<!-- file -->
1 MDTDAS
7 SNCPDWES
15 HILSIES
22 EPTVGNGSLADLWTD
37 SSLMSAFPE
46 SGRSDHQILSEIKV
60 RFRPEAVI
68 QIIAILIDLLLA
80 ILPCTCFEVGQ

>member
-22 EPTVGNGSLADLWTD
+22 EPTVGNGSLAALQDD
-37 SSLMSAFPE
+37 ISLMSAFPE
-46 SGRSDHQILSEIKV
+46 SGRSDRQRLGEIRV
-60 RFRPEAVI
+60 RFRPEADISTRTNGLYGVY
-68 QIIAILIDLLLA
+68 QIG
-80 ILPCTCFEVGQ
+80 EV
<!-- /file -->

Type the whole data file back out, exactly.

1 MDTDAS
7 SNCPDWES
15 HILSIES
22 EPTVGNGSLADLWTD
37 SSLMSAFPE
46 SGRSDHQILSEIKV
60 RFRPEAVI
68 QIIAILIDLLLA
80 ILPCTCFEVGQ

>member
-22 EPTVGNGSLADLWTD
+22 EPTVGNGSLAALQDD
-37 SSLMSAFPE
+37 ISLMSAFPE
-46 SGRSDHQILSEIKV
+46 SGRSDRQRLGEIRV
-60 RFRPEAVI
+60 RFRPEADISTRTNGLYGVY
-68 QIIAILIDLLLA
+68 QIG
-80 ILPCTCFEVGQ
+80 EV